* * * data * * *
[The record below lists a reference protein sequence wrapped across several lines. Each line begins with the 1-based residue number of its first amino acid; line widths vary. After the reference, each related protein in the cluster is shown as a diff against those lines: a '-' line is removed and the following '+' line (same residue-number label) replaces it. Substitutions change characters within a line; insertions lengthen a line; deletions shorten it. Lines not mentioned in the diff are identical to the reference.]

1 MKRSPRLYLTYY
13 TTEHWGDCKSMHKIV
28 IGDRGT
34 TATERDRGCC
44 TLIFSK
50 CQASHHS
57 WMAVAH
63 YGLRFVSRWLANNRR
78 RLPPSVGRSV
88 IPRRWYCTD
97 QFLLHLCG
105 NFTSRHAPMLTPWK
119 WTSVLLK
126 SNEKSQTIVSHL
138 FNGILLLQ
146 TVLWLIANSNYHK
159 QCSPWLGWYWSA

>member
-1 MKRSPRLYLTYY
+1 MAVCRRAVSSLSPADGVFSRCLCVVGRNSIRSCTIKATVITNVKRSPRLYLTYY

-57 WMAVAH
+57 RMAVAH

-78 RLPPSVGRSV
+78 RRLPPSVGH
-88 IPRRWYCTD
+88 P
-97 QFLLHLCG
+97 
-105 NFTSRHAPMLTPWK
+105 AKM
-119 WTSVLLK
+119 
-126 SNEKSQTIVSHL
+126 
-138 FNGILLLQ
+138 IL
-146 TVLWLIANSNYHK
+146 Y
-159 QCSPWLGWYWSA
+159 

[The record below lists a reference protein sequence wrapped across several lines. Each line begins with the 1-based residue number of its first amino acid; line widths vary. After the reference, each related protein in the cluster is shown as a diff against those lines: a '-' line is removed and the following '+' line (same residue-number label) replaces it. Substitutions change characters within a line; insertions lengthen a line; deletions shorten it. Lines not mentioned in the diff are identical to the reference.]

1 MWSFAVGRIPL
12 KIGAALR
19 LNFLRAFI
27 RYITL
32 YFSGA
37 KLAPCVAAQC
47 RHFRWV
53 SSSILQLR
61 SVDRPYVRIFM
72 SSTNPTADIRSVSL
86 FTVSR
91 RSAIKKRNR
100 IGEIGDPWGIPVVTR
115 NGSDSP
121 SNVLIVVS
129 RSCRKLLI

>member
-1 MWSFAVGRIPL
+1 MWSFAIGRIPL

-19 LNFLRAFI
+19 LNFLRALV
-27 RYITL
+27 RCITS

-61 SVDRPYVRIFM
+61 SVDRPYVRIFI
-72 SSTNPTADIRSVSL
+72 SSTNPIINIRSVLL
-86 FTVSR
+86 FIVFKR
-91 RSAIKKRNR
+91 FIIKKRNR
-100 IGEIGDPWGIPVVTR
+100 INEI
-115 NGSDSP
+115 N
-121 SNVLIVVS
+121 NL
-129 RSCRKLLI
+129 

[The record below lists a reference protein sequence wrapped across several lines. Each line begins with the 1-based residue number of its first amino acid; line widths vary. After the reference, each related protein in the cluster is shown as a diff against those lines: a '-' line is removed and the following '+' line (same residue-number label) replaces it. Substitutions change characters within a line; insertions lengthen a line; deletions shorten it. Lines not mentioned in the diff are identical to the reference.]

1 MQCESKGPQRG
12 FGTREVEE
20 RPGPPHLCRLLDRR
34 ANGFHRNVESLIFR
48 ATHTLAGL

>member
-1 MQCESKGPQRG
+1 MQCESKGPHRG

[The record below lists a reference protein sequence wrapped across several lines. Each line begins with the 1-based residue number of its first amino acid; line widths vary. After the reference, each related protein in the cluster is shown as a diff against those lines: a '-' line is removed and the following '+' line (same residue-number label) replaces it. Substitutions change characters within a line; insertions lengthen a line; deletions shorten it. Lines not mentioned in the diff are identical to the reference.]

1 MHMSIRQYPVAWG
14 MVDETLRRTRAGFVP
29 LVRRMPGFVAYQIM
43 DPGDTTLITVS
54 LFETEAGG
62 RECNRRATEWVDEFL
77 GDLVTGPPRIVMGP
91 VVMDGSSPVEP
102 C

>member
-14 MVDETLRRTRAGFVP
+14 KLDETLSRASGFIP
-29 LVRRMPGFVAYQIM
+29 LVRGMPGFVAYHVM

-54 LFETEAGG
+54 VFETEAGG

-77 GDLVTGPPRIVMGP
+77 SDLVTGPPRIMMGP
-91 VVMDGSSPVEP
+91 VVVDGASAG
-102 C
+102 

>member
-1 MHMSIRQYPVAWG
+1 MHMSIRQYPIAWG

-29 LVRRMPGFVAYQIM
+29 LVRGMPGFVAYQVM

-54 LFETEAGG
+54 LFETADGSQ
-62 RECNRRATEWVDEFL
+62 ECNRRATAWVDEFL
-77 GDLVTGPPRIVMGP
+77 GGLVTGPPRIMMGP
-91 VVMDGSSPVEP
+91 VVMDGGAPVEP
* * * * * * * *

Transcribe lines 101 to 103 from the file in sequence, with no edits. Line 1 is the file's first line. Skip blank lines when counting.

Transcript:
>member
-14 MVDETLRRTRAGFVP
+14 KLDETLSRASGFIP